Twitter loses online hate speech court battle in France
Paris (Reuters) – Twitter (TWTR.N) must disclose details on what it does to tackle hate speech online in France, the Paris appeals court ruled on Thursday, handing a win to advocacy groups that say the social network does not do enough.
The decision provides ammunition to campaigners elsewhere in Europe who want tougher controls to prevent the spread of racist and discriminatory content on Twitter and other social media platforms.
It upheld a ruling by a lower court last year that ordered Twitter to provide details on the number, nationality, location, and spoken language of people it employs to moderate content on the French version of the platform.
The lower court decision also required Twitter to disclose any contractual, administrative, commercial and technical documents that would help determine the financial and human resources it has deployed to fight hate speech online in France.
The appeals court said it confirmed, in full, the first ruling and said Twitter should pay 1,500 euros ($1,700) in damages to each of six plaintiffs, a copy of the ruling seen by Reuters showed.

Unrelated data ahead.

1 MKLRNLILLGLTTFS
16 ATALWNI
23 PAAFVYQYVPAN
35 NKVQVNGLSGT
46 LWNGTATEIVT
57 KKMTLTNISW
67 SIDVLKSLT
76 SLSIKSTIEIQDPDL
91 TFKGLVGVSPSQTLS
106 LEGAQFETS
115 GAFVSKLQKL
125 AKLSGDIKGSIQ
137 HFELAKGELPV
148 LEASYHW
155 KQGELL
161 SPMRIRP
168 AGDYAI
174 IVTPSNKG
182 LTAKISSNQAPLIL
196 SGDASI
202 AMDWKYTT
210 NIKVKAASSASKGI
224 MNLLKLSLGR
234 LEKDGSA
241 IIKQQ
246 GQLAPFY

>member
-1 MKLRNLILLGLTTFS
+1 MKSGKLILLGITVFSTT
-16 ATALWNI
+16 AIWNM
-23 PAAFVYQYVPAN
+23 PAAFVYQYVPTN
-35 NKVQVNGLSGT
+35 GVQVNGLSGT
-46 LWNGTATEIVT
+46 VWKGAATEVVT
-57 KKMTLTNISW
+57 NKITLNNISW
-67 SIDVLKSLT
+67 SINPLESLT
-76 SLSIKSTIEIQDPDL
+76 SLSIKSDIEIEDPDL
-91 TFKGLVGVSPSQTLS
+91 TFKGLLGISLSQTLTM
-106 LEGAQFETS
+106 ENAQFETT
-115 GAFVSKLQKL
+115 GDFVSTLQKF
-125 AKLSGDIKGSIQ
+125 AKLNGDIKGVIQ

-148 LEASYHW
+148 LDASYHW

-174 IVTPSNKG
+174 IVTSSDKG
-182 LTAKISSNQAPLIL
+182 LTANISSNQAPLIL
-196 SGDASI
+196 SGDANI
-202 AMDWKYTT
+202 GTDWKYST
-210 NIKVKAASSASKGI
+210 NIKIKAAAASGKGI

A Twitter spokesperson said the company’s top priority was to ensure the safety of the people using its platform, adding that the group was reviewing the court decision. The U.S. company declined to comment on the financial and operational implications of the ruling.
Campaigners were jubilant, though. The six lobby groups that sued Twitter had maintained that only a fraction of hateful messages were removed from the platform 48 hours after they were signalled.
‘Forbidden To Forbid’
“I’m tired of this reign where everything is allowed and where it is ‘forbidden to forbid’,” said Marc Knobel, the president of J’Accuse! (I Accuse), one the groups, referring to a famous slogan spread on Paris’ walls during the 1968 protests.
“We have to stop with this delusion: not everything should be allowed in our society.”
The ruling sets France apart from countries such as Denmark, Britain and the United States, as the country’s stringent anti-racism laws allowed such litigation to succeed.
In France, racism and anti-Semitism aren’t considered as opinions that can be held publicly, but as infractions.
Global technology giants have been accused of doing too little to address online abuse. An upcoming EU regulation, the Digital Services Act (DSA), is slated to provide procedures for faster removal of illegal content, such as hate speech.
Last May, Britain said a planned new law would see social media companies fined up to 10% of turnover or 18 million pounds ($25 million) if they failed to stamp out online abuses such as racist hate crimes, while senior managers could face criminal action.
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